India Rules That Sexual Orientation Is A Right. Dozens Of Other Countries Need To Catch Up

India Rules That Sexual Orientation Is A Right. Dozens Of Other Countries Need To Catch Up

On August 24, India’s Supreme Court ruled that privacy is now a fundamental right for every citizen of the country. The landmark ruling’s impact is significant, especially for members of the LGBTQ community who now have protection against discrimination on account of their sexual orientation.

Per Buzzfeed News, the judgment states: “The rights of lesbian, gay, bisexual and transgender population cannot be construed to be ‘so-called rights’… Their rights are not ‘so-called’ but are real rights founded on sound constitutional doctrine.”

The ruling, which was delivered by a panel of nine male judges, also stipulates that sexual orientation is a part of one’s identity, and it is the government’s job to protect all identities.

It’s also important to note that, even with protections in place, true equality isn’t a guarantee in India or elsewhere. Northern Ireland, for example, still doesn’t support same-sex marriage, while same-sex adoption is illegal in Italy and a handful of other European countries. But the court’s decision is still landmark, and it (hopefully) marks a turning point.

Below is a list of a handful of nations where there aren’t protections in place for members of the LGBTQ community, in the hopes of offering a window into the global problem.


Guyana is the only country in South America where homosexual acts are still illegal and carry a possible punishment of life imprisonment. However, recently there have been efforts to decriminalize homosexual acts, and the Guyana Chronicle reports citizens are expected vote on the matter in the coming months.

Mauritania, Saudi Arabia, Iran, and Afghanistan

As of March 2017, the World Economic Forum stated that homosexuality is punishable by death in Mauritania, Saudi Arabia, Iran and Afghanistan. Married men in Yemen may be sentenced to death by stoning.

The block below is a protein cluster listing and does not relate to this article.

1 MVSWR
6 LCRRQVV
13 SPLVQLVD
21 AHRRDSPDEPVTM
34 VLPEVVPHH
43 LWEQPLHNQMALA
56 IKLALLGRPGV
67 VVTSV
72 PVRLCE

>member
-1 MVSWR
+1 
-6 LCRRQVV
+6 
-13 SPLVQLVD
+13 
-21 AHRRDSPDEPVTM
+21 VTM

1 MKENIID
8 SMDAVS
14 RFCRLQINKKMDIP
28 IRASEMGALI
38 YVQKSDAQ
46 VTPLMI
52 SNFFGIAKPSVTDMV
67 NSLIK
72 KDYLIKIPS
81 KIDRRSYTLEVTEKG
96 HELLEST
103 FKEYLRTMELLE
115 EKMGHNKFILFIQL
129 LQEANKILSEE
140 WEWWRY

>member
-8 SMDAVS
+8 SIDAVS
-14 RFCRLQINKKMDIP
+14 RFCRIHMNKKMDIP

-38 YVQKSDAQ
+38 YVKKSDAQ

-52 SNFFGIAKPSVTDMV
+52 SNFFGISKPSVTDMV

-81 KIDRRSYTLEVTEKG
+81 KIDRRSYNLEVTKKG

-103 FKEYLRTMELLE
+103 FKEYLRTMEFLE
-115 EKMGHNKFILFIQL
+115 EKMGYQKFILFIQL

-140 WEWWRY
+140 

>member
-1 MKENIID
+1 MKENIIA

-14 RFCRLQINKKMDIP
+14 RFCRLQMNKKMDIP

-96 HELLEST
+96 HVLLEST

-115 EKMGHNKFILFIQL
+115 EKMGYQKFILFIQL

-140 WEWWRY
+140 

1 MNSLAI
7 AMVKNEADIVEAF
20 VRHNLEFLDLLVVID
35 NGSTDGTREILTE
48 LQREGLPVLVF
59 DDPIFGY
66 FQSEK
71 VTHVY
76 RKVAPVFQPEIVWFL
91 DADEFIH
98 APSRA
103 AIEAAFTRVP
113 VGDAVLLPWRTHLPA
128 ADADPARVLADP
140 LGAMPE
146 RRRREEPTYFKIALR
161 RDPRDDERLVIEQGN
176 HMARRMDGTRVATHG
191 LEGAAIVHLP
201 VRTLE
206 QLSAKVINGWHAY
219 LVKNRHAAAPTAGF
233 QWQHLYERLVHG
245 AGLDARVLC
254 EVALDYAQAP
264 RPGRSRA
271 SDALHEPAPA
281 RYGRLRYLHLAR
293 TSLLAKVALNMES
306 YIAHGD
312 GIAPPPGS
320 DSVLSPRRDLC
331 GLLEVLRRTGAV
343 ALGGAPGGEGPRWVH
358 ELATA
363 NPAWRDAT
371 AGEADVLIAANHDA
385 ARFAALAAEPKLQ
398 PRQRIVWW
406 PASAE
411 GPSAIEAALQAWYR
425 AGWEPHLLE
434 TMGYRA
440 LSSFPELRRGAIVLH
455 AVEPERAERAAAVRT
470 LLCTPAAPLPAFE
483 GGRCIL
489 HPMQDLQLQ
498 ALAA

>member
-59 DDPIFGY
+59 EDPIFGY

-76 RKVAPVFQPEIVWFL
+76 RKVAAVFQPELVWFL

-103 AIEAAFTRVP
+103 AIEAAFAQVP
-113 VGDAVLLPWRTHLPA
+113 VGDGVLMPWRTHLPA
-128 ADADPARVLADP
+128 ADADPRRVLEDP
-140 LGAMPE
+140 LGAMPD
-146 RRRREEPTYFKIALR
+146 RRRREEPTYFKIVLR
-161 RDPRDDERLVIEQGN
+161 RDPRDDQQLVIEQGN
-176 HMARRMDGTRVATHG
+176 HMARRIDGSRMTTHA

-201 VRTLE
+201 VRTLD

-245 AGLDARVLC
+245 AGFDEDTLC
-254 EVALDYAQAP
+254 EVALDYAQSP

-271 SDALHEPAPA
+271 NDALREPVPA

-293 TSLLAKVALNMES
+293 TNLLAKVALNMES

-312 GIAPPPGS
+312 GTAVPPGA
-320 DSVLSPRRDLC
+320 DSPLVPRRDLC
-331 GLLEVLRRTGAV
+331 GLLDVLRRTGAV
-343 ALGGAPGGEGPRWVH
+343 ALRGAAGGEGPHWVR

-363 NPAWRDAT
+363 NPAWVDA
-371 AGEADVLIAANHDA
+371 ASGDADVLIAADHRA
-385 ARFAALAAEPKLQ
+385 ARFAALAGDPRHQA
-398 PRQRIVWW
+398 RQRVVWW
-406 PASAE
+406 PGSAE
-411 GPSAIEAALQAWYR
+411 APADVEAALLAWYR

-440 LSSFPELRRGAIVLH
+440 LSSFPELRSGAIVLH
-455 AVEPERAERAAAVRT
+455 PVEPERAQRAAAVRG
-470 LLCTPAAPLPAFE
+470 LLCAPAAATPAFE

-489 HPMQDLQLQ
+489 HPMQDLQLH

The death penalty for homosexuality remains on the books in Sudan, but is no longer enforced. However, homosexuality is still punishable by up to life in prison.

Papua New Guinea and The Solomon Islands

In both of these Melanesian countries, homosexuality is punishable by up to 14 years in prison. However, in Papua New Guinea, homosexuality is only illegal for males and permitted for females. The same holds true for the Micronesian country of Kiribati.

Samoa, Tonga, and Tuvalu

In this Polynesian trio, homosexuality is illegal for men, but not women. Though there are varying prison sentences in place, they are not enforced.

Turkmenistan, Uzbekistan, Kuwait, Malaysia, and Singapore

In the above countries, homosexuality is illegal for men, but not for women. The punishments vary from prison sentences to fines. However, a prison sentence in Singapore reportedly hasn’t been enforced in nearly two decades.

And so many more.

Homosexuality is punishable by imprisonment in the following African countries: Algeria, Angola, Egypt, Libya, Morocco, South Sudan, Tunisia, Gambia, Ghana, Guinea, Liberia, Nigeria, Senegal, Sierra Leone, Togo, Cameroon, Chad, Burundi, Kenya, Uganda, Tanzania, Eritrea, Ethiopia, Somalia, Botswana, Malawi, Namibia, Swaziland, Zambia, and Zimbabwe

Prison sentences vary from a few months to a few years, and some countries, like Algeria, also impose a fine.

A key point to note here is that there is often a difference in the sentences and punishments given to males versus those given to females. In countries such as Sierra Leone and Zimbabwe, it is illegal for men but reportedly legal for women.

There are many more countries — Indonesia, Oman, Russia, to name a few — where LGBTQ people aren’t legally protected or face criminal charges.

Organizations such as the United Nations’ Free and Equal campaign are fighting to move countries — and the citizens they represent — off the list.

Learn more about the campaign here.

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  1. Mandy
    August 27, 07:42 Reply

    Like play like play, India is just couldn’t taking huge strides to achieving equality. First it was their transgender community, now this.
    Will African nations ever get to this? ??

  2. Canis VY Majoris
    August 27, 12:26 Reply

    Considering their massive population?. This is very much needed ?. Now gay men can stop pretending, I hope.

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